As was discussed on Fox Business News’s Willis Report, Friday’s jury’s verdict in California rejecting Ellen Pao’s claims of gender discrimination and retaliation was undoubtedly a huge victory for the venture capital firm Kleiner Perkins.  However, before employers start popping champagne corks, all companies should consider the lessons learned from this case.

A brief background: Ellen Pao, a junior partner at Kleiner, claimed that she had been harassed and discriminated against while employed there because she is a woman.  Ultimately, she alleged that after she complained about this perceived discrimination, she was then terminated.  She sought many millions of dollars in damages – and potentially multiples of that in punitive damages.

Some of  the 24 days of testimony included tales of workplace romances, alleged sexual advances on business trips, and firm events which excluded women, like a high-end ski trip that was “men only.”  The jury, however, also heard from other witnesses, including women at Kleiner, who said that the firm was a fair place to work, that it was a competitive atmosphere for women  and men alike, and that Ms. Pao was the cause of her own difficulties . Clearly, the jury believed Kleiner’ s version of events, rejecting out of hand all of Ms. Pao’s claims.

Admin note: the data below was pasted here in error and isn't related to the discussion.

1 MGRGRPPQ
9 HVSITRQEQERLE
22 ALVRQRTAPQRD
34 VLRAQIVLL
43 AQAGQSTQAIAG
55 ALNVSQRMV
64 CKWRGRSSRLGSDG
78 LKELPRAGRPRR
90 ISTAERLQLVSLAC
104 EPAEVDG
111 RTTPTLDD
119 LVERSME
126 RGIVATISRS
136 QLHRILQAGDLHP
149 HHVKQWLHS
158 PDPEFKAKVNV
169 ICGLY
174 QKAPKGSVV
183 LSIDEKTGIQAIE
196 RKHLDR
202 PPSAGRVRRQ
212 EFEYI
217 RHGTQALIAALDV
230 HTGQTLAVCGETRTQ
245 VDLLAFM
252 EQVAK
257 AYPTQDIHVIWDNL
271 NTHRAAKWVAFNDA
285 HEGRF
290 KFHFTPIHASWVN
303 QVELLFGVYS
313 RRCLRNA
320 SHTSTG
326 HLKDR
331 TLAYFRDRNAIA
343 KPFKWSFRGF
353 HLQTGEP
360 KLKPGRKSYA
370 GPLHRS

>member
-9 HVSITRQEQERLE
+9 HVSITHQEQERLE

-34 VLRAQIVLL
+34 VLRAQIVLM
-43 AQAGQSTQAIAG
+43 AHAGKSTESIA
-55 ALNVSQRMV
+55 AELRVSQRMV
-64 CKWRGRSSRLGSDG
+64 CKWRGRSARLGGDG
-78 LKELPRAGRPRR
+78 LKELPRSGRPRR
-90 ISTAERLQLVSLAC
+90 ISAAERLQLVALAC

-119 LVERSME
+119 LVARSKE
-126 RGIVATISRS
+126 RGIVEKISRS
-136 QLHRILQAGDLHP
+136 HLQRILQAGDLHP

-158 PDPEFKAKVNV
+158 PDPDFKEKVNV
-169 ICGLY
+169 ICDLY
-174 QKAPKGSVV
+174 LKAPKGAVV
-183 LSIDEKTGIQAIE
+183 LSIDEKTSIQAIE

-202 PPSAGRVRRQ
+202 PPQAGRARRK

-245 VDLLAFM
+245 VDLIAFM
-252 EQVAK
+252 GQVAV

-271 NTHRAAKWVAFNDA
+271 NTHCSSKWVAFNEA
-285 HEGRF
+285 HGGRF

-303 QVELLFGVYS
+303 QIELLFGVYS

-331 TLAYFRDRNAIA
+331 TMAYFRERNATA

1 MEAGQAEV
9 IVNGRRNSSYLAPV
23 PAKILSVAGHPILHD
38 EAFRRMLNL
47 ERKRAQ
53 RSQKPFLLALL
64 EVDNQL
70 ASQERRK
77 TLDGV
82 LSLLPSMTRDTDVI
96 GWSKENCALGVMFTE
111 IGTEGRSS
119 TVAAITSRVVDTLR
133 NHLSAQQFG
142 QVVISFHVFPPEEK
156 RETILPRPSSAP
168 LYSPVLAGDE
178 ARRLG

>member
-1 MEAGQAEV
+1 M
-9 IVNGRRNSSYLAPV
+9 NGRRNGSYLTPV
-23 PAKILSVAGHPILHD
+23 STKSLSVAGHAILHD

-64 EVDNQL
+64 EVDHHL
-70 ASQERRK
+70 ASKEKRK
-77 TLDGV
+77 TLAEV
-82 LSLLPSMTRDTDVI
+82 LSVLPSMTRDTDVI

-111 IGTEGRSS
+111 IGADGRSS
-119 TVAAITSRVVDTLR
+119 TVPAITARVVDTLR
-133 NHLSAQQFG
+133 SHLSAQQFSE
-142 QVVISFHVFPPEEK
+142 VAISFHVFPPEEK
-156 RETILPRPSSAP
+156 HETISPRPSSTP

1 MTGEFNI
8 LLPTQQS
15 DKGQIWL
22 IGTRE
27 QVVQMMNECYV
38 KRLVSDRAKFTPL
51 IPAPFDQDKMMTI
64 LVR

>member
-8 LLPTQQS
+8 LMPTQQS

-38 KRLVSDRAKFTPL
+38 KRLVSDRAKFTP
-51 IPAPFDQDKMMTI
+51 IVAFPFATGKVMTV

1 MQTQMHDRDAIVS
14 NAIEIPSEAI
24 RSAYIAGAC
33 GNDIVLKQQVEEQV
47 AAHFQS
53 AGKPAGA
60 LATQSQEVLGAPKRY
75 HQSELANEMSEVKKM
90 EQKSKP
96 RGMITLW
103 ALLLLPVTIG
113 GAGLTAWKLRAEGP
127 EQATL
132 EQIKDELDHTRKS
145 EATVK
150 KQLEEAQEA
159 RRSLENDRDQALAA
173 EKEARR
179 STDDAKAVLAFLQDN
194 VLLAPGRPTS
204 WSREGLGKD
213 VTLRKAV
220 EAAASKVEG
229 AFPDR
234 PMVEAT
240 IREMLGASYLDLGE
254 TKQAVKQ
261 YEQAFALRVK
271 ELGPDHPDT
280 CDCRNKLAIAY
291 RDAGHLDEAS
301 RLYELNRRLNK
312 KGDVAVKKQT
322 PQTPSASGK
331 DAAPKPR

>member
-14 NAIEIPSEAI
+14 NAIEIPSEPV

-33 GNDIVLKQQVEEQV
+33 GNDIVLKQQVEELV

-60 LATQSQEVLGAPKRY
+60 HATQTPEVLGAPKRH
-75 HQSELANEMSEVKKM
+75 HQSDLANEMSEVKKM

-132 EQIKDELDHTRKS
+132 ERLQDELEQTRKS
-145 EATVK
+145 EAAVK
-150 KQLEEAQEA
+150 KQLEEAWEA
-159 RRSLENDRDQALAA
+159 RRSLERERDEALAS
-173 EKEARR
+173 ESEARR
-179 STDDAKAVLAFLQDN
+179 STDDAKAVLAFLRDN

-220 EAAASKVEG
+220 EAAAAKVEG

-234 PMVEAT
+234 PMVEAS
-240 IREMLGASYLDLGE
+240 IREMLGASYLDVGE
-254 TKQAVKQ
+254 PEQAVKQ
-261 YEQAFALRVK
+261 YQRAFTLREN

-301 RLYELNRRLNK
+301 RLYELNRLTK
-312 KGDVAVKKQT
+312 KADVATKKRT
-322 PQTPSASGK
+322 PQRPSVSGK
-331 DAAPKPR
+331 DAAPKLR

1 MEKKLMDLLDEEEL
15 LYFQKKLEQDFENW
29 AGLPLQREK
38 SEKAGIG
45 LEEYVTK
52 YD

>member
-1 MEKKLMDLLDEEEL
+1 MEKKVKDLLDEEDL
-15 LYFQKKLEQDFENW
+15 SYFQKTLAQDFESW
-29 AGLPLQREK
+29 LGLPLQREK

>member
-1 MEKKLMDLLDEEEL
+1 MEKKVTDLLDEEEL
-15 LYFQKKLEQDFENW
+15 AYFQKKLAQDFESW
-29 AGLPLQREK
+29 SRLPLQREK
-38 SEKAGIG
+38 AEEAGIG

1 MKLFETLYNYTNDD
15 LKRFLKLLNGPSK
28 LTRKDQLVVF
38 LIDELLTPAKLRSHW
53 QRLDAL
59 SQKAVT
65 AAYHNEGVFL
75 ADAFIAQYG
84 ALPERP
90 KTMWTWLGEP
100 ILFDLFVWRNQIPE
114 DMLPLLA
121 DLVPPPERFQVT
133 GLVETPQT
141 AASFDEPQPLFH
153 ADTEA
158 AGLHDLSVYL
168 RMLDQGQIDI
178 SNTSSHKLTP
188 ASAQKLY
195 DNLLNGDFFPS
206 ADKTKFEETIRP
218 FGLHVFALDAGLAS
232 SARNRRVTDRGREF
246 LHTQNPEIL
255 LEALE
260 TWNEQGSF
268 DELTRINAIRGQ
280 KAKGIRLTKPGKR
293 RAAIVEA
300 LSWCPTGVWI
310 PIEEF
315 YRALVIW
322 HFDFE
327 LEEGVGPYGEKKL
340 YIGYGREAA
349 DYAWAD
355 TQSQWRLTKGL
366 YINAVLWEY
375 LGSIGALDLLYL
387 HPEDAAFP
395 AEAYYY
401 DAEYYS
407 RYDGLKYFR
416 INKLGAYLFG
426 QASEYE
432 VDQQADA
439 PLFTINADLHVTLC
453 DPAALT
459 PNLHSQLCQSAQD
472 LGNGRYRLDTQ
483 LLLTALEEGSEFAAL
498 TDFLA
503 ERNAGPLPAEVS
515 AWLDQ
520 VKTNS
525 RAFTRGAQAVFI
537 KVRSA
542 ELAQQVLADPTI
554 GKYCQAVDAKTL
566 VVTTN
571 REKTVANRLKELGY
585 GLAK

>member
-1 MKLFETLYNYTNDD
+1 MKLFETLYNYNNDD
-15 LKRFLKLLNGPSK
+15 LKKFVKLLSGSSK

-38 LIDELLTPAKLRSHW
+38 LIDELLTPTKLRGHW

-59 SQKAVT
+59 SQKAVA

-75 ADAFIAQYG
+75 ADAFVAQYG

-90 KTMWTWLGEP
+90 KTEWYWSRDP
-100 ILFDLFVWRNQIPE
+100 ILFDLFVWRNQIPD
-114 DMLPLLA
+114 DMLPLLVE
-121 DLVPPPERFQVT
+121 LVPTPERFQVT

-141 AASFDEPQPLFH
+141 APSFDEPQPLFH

Looking at it from afar, many are already saying that – even with a loss – the Pao case has sent some powerful messages through the high tech industry in Silicon Valley.

But, if you are not in the high tech world, you are probably asking, “What does this case have to do with my company?”  The answer is: a great deal.

First, any time there is a high profile harassment, case – whether it results in a plaintiff’s verdict or not – it brings sexual harassment back into the media and the spotlight, raising the specter of a spike in new claims. Some women may see and hear about this case and be tempted to become the next Pao. Although a jury found that Pao could not connect the industry’s male-dominated culture to Kleiner’s failure to promote her or to fire her, the case underscores how a work environment can provide fodder for discrimination claims and shine a spotlight on your culture.

Second, all employers should remember that any victory like this comes at a huge cost for the defendant/employer.  There are first the direct costs of hundreds of thousands (maybe millions) of dollars in legal fees.  There are also indirect costs, like the time taken away from the business by senior management because of the ligation, and then the public “airing” of the company’s dirty laundry in court and in the newspapers.  No company wants either, and depending on your business the reputational harm from a case like this  – win or lose- may be substantial.  In fact, that’s what much of the post-trial press has been about:  Pao lost in court, but her former employer may have lost in reputational terms.

Thus, the real win for a company is to avoid being the next Kleiner Perkins. But how can you do that?